First of all here are a few tips about caring for a scar after surgery.
A scar never really disappears. The idea is to take care of it so that it fades as much as possible.
After the trauma of an operation, it is tempting to keep the dressing on for as long as possible, thereby protecting the damaged flesh from any external threat. Nevertheless it is important to remove the dressing and clean the scar every 2 days.
We advise you to use gentle local antiseptic. Spray the solution directly onto the scar.
Keep the dressing on until the stitches have been removed. Then leave it uncovered for a few days, just to get used to any unfamiliar physical sensations. Continue to clean the scar with local antiseptic.
The next step recommended by surgeons is to apply healing cream. But prior to that, we advise sing an organic plant honey applied with a compress. Opinions differ, but both acacia and thyme are recommended. Follow your intuition.
The Bisolaires have opted for liquid thyme honey. Adopt the same ritual every night for two months, which involves cleaning the scar with disinfectant, allowing it to dry for a few minutes, then applying a generous dose of honey over the area and covering overnight with a non-woven dressing. This helps to soften the skin (honey has been known since the Antiquity for its exceptional therapeutic properties and is able to promote or even accelerate the healing of the tissues. Only for external use).
After two months, switch to healing cream which should be applied generously twice a day for three months, until the scar begins to fade. The application should be made along the length of the scar; to stretch but not to widen the scar.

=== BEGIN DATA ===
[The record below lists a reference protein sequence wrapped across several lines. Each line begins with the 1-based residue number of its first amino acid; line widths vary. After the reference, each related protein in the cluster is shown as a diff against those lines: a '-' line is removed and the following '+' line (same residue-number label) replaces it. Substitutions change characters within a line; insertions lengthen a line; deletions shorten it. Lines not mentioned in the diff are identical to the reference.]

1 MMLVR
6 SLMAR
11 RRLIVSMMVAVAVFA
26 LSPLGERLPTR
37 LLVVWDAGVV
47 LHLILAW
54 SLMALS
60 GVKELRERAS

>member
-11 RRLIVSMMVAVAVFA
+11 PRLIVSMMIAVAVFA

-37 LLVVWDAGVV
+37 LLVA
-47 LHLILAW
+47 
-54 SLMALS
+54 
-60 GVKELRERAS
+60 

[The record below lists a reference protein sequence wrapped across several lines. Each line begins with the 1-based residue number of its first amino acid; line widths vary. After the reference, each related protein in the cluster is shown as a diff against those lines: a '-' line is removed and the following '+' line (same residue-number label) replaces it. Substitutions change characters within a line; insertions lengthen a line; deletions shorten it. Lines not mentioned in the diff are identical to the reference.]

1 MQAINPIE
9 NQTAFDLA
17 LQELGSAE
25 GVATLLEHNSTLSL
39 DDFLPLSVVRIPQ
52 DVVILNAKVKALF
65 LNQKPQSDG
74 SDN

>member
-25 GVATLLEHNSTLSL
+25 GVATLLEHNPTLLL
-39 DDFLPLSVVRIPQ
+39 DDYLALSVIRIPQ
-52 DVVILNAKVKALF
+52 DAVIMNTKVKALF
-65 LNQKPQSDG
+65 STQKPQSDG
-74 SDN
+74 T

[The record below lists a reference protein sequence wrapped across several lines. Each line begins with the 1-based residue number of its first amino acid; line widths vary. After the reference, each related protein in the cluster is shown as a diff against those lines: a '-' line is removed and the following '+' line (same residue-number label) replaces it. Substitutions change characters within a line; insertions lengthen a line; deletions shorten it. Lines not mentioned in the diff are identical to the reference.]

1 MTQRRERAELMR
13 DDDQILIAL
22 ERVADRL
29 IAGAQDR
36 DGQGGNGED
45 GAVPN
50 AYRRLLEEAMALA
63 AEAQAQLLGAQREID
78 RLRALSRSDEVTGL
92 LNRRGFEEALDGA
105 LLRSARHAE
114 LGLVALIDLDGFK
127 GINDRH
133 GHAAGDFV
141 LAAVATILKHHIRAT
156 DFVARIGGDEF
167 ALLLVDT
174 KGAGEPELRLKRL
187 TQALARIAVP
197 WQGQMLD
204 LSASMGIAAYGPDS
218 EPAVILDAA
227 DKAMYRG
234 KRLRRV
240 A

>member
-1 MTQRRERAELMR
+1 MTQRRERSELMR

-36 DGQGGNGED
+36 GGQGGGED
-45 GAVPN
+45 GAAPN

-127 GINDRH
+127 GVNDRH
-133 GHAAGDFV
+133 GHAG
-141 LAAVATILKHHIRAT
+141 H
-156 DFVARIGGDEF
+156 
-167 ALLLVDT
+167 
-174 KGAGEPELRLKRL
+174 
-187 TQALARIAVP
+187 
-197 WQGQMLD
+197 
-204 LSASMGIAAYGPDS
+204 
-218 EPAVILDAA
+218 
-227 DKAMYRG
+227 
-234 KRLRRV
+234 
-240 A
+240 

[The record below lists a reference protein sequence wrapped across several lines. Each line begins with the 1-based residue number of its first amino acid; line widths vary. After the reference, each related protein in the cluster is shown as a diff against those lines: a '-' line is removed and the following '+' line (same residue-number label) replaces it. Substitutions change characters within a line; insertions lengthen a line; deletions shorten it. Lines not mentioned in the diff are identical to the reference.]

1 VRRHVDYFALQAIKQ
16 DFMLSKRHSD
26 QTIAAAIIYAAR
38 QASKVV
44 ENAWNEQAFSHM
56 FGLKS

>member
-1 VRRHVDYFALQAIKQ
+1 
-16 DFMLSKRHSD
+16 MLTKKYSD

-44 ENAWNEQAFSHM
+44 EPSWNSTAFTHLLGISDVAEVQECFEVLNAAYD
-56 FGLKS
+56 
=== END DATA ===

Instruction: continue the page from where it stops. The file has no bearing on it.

If you have forgotten your cream and your scar feels a little tight, olive oil can be used as an occasional alternative.
At the seasons change to autumn and winter, it is not unusual to experience a degree of tightness around the scar, so do not hesitate to reapply the cream several times a day.
It is very important throughout this process to stay tuned in to your own body. The surgeon and / or pharmacist will advise you how to massage your scar with the cream, pressing firmly, so that it does not blister. Listen to your own common sense, as this process can be painful if you do it too soon. If it is too uncomfortable or actually hurts, leave the massaging for a few days, but not for too long.
The same applies to sport. Doctors often advise you to wait for a month before resuming these activities. Follow your instinct. Damaged skin is extremely sensitive. Allow your body the time it takes. The important thing is to set yourself the objective of starting again and keep to it for the following few months. Things may happen very slowly and then, just drop into place.
It is important to remember that after an operation, the body is fragile and more susceptible to illness. You need to build up your immune system and natural defenses.
Sun and scar
You should avoid exposing your scar to the sun for one year after the operation. Exposure to UV rays, may lead to hyperpigmentation (skin darkening). The more recent scars are, the more they react to higher levels of UV rays.
One may always resort to a dressing or an anti UV stick, with a more sticky composition than a sun cream. This ensures sun protection for sensitive, overexposed or excluded areas and is also recommended for tattoos (see chapter on “Sun and Tattoos”).